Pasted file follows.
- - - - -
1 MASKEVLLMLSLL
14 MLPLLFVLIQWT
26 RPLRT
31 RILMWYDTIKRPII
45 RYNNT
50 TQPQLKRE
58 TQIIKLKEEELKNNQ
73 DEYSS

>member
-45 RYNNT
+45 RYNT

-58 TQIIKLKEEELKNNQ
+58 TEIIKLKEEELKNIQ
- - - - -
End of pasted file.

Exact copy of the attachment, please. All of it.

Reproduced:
1 MASKEVLLMLSLL
14 MLPLLFVLIQWT
26 RPLRT
31 RILMWYDTIKRPII
45 RYNNT
50 TQPQLKRE
58 TQIIKLKEEELKNNQ
73 DEYSS

>member
-45 RYNNT
+45 RYNT

-58 TQIIKLKEEELKNNQ
+58 TEIIKLKEEELKNIQ